The successful platform businesses described in Part 2, Product and Platform, are no surprise to astute students of business or to readers of books like The Platform Revolution. McAfee and Brynjolfsson provide their perspective as economists and define a platform as a “digital environment with near-zero marginal cost of access, duplication, and distribution.” For most of history, few goods and services have been free, perfect, and instant. The authors note that with digital, networked goods, these free properties are automatic.

Platforms capitalize on the economics of free, perfect, and instant. Some goods become more valuable to users as more people use them (e.g., WhatsApp, an example of a network effect). Platform economics continue to take industries and their incumbents by surprise. Platforms like iTunes and Spotify changed the nature of selling packaged music. Perfect digital copies of songs are much cheaper as an unbundled product. In fact, for the first half of 2016, streaming accounted for 47% of total U.S. music revenues. The economics of free, perfect, and instant is a trend that shows no sign of fading, according to McAfee and Brynjolfsson.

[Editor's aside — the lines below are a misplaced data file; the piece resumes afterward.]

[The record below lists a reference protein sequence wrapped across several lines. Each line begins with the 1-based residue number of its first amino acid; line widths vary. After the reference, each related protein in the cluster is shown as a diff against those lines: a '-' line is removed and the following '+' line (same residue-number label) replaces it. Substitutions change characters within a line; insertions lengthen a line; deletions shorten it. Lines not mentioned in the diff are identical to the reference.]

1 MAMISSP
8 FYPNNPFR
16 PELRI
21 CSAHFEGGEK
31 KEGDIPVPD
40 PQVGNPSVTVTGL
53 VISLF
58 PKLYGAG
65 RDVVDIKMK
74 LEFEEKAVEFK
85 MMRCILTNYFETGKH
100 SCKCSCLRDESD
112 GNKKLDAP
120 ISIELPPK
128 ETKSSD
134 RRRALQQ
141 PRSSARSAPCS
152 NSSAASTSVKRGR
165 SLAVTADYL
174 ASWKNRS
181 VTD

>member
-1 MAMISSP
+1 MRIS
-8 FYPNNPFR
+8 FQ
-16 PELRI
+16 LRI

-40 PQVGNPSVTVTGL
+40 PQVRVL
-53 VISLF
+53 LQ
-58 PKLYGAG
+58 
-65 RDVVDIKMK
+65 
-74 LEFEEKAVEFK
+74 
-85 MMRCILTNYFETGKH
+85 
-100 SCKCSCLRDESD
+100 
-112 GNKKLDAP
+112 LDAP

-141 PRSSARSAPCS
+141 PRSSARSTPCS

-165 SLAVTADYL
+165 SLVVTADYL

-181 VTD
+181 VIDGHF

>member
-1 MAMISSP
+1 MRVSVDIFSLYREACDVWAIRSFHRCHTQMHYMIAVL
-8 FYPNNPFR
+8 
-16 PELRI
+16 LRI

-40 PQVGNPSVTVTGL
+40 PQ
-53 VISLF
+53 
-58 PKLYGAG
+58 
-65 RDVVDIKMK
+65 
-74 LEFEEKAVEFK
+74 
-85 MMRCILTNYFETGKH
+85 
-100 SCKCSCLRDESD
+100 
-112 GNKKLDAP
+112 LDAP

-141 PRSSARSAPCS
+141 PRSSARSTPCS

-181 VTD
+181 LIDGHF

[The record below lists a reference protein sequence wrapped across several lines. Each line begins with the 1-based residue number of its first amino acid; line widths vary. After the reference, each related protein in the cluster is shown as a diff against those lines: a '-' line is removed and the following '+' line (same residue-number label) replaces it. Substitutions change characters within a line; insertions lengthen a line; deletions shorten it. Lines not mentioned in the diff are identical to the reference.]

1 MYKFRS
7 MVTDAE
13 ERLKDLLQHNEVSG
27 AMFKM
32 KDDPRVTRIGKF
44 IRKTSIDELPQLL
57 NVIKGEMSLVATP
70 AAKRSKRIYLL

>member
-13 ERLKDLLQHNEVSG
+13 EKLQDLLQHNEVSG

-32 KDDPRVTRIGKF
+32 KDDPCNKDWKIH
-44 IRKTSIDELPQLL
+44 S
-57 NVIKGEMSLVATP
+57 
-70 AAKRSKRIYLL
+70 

Platforms embrace two key microeconomic concepts – demand rises as cost decreases and the notion of complements. Apps were the complementary product that drove demand for iPhones. After Steve Jobs’ decision to open up the app platform to outside developers, iPhone sales skyrocketed. In addition, not all apps are free and Apple collects 30% of sales from externally developed apps. It also collects data about behaviors and preferences of platform members. Platform owners like Apple decide who is allowed to access their platform and to provide apps. That curation is valuable in that it allows the owners to control the development of the platform without allowing others to potentially lure members away.

The huge amount of data generated by platforms makes them attractive candidates for adopting AI. The authors believe that in many sectors, platform nonparticipants will see their margins shrink as well as their market share. Companies that understand the economics of two-sided networks have prospered and smart platform owners manage the two sides excellently.

With the advent of widespread access to the Internet and knowledge content, core repositories of knowledge like libraries have been upstaged by new participants that McAfee and Brynjolfsson call the “crowd.” The differences between the Web and the world’s libraries illustrate how different the crowd is from the core. Libraries house millions of books, while the Web houses millions of books but also music, pictures, podcasts, videos, virtual reality environments, etc. No one is in charge of all of the Web content, whereas the core is determine by governments and groups with the power to say no.

Subjects of Interest


Higher Education

Independent Schools


Student Persistence